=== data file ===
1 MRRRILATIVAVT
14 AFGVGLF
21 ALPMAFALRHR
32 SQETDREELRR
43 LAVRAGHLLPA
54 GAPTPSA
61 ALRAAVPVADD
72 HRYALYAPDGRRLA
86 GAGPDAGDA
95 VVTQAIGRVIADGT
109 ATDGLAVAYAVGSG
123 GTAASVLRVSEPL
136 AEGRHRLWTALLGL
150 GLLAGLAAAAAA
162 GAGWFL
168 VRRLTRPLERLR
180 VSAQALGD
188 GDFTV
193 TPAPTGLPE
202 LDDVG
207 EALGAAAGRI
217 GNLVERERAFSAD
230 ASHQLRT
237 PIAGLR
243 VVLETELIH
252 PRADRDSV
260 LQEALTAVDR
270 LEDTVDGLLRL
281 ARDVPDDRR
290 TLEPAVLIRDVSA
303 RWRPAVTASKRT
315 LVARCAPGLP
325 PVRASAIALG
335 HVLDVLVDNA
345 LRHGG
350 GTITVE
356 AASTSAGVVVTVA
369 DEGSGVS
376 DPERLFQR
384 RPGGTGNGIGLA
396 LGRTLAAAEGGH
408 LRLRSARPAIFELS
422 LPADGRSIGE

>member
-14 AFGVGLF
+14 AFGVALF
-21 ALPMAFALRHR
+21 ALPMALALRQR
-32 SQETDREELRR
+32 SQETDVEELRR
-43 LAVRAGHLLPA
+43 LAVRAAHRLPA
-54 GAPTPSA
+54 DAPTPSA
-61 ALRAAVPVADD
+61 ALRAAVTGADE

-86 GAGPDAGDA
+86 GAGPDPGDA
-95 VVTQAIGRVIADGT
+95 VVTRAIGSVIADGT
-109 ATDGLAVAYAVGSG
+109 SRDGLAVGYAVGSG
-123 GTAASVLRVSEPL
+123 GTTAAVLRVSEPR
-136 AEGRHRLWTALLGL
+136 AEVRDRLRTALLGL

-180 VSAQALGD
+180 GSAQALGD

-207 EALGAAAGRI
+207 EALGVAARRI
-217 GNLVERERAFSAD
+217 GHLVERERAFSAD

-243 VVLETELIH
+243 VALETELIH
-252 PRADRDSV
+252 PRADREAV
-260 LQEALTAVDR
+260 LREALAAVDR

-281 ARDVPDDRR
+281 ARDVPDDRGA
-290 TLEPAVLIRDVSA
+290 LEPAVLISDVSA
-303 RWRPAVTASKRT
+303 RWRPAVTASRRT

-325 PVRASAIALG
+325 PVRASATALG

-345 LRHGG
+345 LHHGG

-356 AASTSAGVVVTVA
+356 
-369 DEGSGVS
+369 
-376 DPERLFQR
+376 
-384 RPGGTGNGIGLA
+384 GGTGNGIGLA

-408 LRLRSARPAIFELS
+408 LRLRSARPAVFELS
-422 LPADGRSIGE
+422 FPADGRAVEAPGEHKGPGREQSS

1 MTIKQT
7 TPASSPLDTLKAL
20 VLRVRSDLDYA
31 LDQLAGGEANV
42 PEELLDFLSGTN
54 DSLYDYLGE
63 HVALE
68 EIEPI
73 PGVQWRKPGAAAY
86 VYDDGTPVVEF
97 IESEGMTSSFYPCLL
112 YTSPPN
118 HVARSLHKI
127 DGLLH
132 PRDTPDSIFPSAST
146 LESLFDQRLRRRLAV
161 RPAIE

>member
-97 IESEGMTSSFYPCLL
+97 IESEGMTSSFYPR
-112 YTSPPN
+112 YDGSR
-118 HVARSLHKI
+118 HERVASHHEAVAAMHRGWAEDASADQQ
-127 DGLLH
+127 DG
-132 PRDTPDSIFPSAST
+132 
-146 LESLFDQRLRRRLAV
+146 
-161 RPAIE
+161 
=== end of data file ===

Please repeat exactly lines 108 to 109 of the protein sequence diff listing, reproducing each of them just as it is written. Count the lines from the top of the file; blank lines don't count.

68 EIEPI
73 PGVQWRKPGAAAY